Mamma mia, mamma mia, mamma mia

The only happy outcome of Laideybird’s Super Mega Gross Illness a few weeks ago (other than an improved immune system, I suppose) was a postponed trip to northern Italy, specifically Stresa, on the shores of Lake Maggiore. We laughed as we left behind chilly Lucerne for temperatures rumoured to be in the balmy double figures. The rumours were true, and we weren’t the only ones out to celebrate. All around town hints of spring could be spied.Lago Maggiore 0016 - 20160313Lago Maggiore straddles the Swiss and Italian border and boasts crystal waters and, of course, Alps. Like its easterly and slightly more popular cousin – Lago Como – it is dotted with cobbled villages, peppered with islands, and circumnavigated at alarming speeds by packs of lycra-clad cyclists (at whose fortitude for hill climbing we marvelled, all the time scoffing our pizza and wine). We rolled into town on a glorious Saturday morning and promptly took a stroll along the shore of the lake, ditching layer after winter layer as the weather delivered on its promises.

Although hints of spring were around, and the change of season hung heavy in the air, most of the trees are still bare. We could almost feel the green bursting through. There was certainly enough available foliage for our lass to pick her first posy, which she insisted on shoving into my hair to match her own blossom. I not-so-discreetly removed it and carried on with my lunch wine. I’m fairly sure she didn’t notice, as she was perfecting the art of the slippery dip with her father.

The town of Stresa, like many Italian villages, has as its focal point the main piazza. Narrow cobbled streets (which proved somewhat challenging for a toddling toddler to navigate, not to mention her not-so-coordinated mother) weave around the piazza, concentric yet seemingly haphazard, spider web-like. We spent the morning ducking in and out of these alleys, stopping for espresso and puppy-spotting. And maybe gelato and frittelle (a type of Italian doughnut). Because Italy.

Lago Maggiore 0132 - 20160313The afternoon held island-hopping. We jumped on one of the local ferries and made the short trip across the lake, Motsy taking advantage of the opportunity to add to his ‘flags on boats’ collection.Lago Maggiore 0172 - 20160313

The three Borromean islands sit off the coast of Stresa – Isola Bella, Isola Madre, and Isola de Pescatori. Named for the aristocratic Borromean family, the three islands have different but complementary purposes. Bella holds the estate – a grand palace where the family resided. A perfectly manicured garden is adjacent to the palace (although not open to the public until the following weekend. Our snooping through the palace fence can, however, confirm its perfectly manicured status). The main gardens are on Madre which is nearly exclusively covered in exotic, manicured foliage (again, not open. This information also gained by snooping). The final village is the poor cousin of the three (and perhaps not unsurprisingly, completely accessible to any old tourist): de Pescatori, a preserved fishing village.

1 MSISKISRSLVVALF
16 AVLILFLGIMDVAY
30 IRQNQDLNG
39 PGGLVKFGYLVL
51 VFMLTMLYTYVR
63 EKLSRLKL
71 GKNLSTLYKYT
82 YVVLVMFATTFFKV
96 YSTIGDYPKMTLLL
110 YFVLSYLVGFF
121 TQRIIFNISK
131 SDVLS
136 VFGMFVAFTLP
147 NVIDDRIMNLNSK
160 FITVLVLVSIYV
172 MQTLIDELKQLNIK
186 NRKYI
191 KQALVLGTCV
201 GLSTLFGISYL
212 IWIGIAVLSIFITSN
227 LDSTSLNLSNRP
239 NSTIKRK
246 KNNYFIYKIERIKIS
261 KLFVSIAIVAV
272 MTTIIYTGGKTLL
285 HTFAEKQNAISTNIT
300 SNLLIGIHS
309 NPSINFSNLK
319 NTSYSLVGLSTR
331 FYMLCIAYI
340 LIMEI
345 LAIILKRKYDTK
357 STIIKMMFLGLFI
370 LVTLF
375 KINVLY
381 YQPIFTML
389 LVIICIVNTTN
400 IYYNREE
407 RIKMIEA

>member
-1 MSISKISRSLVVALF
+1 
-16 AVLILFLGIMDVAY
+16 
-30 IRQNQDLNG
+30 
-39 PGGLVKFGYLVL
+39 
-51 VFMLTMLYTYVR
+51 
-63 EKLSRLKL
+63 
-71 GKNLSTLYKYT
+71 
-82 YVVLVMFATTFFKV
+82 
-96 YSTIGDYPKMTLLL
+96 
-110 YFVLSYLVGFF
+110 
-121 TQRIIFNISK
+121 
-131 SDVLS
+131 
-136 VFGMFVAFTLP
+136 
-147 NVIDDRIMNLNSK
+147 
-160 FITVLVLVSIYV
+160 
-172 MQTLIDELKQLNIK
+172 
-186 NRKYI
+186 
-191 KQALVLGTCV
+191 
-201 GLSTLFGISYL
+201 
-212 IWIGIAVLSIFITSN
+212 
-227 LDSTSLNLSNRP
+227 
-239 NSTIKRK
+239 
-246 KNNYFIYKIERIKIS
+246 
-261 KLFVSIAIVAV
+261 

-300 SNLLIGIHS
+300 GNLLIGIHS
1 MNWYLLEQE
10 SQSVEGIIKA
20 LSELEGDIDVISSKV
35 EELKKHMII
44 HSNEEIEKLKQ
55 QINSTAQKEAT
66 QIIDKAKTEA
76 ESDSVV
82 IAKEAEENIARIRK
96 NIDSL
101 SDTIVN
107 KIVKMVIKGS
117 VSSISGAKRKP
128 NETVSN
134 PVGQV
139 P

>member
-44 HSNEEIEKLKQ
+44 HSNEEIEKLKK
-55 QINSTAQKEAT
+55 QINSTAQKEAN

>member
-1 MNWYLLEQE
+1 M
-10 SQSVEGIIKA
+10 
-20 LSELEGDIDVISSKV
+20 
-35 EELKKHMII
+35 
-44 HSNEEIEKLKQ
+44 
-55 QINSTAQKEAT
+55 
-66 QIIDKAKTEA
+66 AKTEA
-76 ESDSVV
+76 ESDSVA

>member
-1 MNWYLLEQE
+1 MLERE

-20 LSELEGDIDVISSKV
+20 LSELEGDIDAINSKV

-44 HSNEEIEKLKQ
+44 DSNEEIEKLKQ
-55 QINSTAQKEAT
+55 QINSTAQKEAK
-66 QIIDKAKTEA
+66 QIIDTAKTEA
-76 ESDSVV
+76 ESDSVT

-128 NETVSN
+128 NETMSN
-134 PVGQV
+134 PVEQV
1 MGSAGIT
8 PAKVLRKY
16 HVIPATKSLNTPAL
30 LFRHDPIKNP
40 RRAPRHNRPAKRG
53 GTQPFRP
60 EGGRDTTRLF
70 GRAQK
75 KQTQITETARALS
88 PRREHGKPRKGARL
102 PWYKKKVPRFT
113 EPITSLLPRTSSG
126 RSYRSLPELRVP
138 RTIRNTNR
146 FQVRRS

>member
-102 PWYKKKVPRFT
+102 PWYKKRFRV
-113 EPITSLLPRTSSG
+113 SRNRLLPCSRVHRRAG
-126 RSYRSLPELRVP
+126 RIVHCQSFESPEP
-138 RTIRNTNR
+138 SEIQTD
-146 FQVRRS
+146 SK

Tired of all the palatial snooping, we made our way back home, safe in the hands of our wee captain.

The night was spent as I hope all nights (and for that matter, lunches…and who am I kidding, breakfasts too) are in Italy: with pizza and red wine. We had a fairly cruisy Sunday, spent stopping at markets, more street roaming, driving in the olive-clad hills, and – I confess – more pizza eating. During the street roaming, I had the excellent fortune to overhear a dapperly dressed Italian gentleman on the phone. Clearly distressed about something, and gesturing wildly, he bellowed ‘mamma mia, mamma mia, mamma mia’ into the ear of whomever he was talking, and straight into my stereotype-loving heart.

We’re still trying to perfect our weekend away game plan. This trip, we left early on Saturday morning with the intention of returning in time for Tim to start work on Monday, leaving at about 5am which is revolting but manageable, especially when you consider the state of pizza in Switzerland. Apparently Ademalaidey received a typo on her itinerary. She seemed to think that getting up at midnight for a super-early start was on the cards. Given the echo of a baby’s cries in a tiled Italian casa we decided to cut our losses at about two (yes people. In the a.m. Yes, the morning. Let’s never discuss it again) and head home. On the plus side it was a cyclist-free drive but also…hoo boy. Let’s just say if I didn’t love said pizza so much, my one-weekend-getaway-a-month plan might be seriously compromised.

3 thoughts on “Mamma mia, mamma mia, mamma mia

  1. Really enjoyed this post. Italy is a favourite destination and if I had a choice I’d have pizza for breakfast, lunch and dinner. In the meantime I’m making do with pizza for dinner a few times a week. Looks like you’re all doing well. Keep on enjoying La Dolce Vita (and eating pizza when possible)! Rita xo


    • Hi Rita! I feel exactly the same about pizza. Love it the most – desert island food for sure. Tim has totally fallen for Italy as well, such a wonderful country. We are fab, thank you – he’s actually back in Australia for a whirlwind work visit at the moment so I am holding the fort, such as it is. Hope you guys are both well and hope to see you later in the year xx


  2. Pingback: The Syndrome | Hey Mamalaide

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